Quoted: A Conversation Between a Burqa and a Bikini

Bikink and Burqa

BIKINI
You’re weird.
BURQA
I think you’re pathetic.
BIKINI
I think YOU are oppressed.
BURQA
You call this oppression, I call this my liberation.
BIKINI
Haven’t you ever worn a bikini? Not just once? Aren’t you curious what it feels like to be almost naked, standing on the beach and having all these guys look at you like they want to eat you-
BURQA
I’ve never even shown my hair in public.
BIKINI
Why not?
BURQA
I believe in modesty. I do what my Lord tells me to. It’s in my religion to tell me to cover my jewel.
BIKINI
That’s great but I don’t care about religion or God. I do what I want and you’re not going to tell me to cover my own jewel.

BURQA
I’m not trying to tell you to wear a burqa. If you’re gonna wear a bikini, I want to wear my burqa.
BIKINI
I just don’t want anyone to force me to wear a burqa. I like my right to wear a bikini!
BURQA
That’s why I love being in this country. I can wear what I want. But when I wear this, people call me a terrorist and they say I shouldn’t be allowed to wear it. Yet I thought we have freedom of expression here.
BIKINI
How is wearing a burqa considered freedom of expression?
BURQA
Freedom of expression means- the freedom to express yourself. In any style of manner.
BIKINI
I haven’t thought about it that way.
BURQA
Your bikini is your expression of being free. My burqa is my expression of devotion to Allah.
BIKINI
Well, I suppose that’s a good point.
BURQA
I will never wear a bikini and I think you’re better than wearing that awful bikini, but I’m not going to look down at you.
BIKINI
I-I sort of looked down at you. I assumed you were weak- helpless and oppressed. But you’ve got a loud mouth and you won’t shut up.
(she laughs)
BURQA
That’s what everyone thinks.
BIKINI
But it’s not different when I wear a bikini. Lots of guys and even some females assume that I’m just some stupid bimbo, too.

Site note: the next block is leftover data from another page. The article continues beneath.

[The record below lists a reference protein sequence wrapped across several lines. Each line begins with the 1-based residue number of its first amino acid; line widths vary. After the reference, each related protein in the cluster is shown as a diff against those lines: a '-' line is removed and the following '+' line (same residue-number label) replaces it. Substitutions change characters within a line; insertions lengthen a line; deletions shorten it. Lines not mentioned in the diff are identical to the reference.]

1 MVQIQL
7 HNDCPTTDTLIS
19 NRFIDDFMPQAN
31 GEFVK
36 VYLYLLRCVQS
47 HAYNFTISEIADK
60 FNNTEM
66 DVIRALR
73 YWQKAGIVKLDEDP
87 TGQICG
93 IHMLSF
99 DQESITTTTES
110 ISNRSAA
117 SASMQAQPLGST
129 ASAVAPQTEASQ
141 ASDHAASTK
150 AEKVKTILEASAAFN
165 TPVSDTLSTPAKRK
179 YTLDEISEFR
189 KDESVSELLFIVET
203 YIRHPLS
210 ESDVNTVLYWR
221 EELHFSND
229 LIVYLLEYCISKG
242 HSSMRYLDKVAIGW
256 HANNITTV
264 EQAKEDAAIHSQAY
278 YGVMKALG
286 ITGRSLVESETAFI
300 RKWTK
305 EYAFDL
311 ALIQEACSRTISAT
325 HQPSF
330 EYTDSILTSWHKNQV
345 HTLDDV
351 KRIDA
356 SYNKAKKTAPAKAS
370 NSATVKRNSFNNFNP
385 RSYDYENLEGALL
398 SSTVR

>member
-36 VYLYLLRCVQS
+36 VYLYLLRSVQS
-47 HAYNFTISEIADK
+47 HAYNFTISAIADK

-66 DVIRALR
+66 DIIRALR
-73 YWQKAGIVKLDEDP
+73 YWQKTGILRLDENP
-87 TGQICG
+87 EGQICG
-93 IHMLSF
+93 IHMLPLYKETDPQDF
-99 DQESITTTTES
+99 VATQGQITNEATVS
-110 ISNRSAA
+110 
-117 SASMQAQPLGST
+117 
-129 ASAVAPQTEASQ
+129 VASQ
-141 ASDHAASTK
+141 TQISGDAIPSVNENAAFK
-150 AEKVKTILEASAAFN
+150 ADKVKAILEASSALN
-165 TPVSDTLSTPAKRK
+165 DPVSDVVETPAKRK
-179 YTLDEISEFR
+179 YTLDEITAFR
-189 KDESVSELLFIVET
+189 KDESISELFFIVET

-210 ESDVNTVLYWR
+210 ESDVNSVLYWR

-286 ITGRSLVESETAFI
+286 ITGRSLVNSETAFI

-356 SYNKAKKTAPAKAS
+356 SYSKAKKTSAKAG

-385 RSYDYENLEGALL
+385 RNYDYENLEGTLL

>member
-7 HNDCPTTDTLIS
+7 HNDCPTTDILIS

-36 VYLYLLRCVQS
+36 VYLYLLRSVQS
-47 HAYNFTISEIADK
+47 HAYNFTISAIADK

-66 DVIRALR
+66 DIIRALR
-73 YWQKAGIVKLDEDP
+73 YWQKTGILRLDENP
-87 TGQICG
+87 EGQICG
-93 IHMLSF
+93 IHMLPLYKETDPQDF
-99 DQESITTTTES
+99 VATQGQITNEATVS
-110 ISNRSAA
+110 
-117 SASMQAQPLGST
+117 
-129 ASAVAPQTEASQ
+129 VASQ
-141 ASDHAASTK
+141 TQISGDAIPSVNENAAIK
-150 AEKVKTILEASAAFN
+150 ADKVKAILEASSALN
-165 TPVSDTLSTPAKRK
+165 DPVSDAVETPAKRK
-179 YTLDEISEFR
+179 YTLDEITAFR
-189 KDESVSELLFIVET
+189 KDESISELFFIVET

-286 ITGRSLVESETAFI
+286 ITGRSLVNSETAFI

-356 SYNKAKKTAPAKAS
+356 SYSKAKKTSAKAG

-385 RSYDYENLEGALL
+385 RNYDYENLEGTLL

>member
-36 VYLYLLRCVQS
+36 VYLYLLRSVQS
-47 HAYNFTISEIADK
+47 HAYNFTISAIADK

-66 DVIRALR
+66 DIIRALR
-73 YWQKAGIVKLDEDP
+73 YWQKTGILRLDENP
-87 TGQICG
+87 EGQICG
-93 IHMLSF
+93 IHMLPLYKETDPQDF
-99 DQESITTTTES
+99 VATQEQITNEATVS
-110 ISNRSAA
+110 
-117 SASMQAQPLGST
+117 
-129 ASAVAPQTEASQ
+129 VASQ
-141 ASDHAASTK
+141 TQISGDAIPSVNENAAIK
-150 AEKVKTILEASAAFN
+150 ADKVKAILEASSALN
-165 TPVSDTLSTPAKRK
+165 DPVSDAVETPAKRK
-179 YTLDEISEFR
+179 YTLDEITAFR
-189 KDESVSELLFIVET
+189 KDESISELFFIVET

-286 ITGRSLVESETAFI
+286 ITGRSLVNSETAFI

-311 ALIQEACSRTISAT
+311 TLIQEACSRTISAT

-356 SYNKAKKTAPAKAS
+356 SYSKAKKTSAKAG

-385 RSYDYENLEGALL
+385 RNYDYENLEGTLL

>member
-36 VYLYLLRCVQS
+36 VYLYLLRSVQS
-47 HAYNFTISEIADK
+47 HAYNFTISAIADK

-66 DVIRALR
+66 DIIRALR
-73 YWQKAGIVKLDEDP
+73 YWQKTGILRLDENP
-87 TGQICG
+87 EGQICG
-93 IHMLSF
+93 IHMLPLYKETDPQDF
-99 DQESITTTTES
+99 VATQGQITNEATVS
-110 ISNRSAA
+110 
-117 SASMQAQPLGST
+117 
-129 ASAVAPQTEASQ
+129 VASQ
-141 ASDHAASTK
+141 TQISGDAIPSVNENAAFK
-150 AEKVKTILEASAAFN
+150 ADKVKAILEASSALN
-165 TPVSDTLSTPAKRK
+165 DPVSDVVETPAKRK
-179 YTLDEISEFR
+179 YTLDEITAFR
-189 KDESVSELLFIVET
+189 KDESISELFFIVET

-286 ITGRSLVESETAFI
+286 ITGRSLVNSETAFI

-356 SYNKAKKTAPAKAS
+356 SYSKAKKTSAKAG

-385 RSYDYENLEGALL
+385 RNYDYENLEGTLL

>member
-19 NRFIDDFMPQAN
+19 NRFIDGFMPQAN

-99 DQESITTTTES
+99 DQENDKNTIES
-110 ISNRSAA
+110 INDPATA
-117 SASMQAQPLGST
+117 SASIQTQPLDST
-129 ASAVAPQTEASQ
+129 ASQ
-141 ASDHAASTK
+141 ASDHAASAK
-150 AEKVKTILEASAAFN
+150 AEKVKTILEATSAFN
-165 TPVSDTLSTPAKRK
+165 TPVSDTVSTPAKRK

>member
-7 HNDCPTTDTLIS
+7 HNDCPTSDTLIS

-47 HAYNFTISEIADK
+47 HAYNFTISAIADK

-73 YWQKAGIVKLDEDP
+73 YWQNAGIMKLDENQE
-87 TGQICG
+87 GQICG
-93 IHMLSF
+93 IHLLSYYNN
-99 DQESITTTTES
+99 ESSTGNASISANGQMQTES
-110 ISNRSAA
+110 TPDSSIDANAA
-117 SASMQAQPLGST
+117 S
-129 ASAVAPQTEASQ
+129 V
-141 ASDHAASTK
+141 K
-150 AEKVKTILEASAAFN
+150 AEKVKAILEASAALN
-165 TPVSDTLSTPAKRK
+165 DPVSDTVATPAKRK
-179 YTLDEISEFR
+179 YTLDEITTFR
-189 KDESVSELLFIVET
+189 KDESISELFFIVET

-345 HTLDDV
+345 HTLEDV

BURQA
Don’t a lot of males think that way about females, no matter how they dress, though?
BIKINI
Yeah, probably.
(beat)
BURQA
Sometimes I hate being female.
BIKINI
Why?
BURQA
There’s no way to win.

—Excerpt from “Burqa and Bikini (Two Babes in a Bicker)”, a 10 minute stage play written by Sabina England, originally published at The American Dream is Dead…

Latoya’s Note: I came across this piece after being frustrated after writing this post for Jezebel, and watching the conversation default into the same lazy spiral. Some people didn’t even bother to engage with what I wrote, instead defaulting immediately to voicing their assumptions about women who cover. As a non-Muslimah, this irks me. I can only imagine what Muslimahs feel when people continually talk past them, ignoring their words and stubbornly holding on to their pre-existing ideas. The play, in full, does a wonderful job increasing the complexity of each character and hashing out a lot of the issues that surface within these types of conversations. Oh, and I should mention – most of you know Sabina by her screen name: Deaf Indian Muslim Anarchist.

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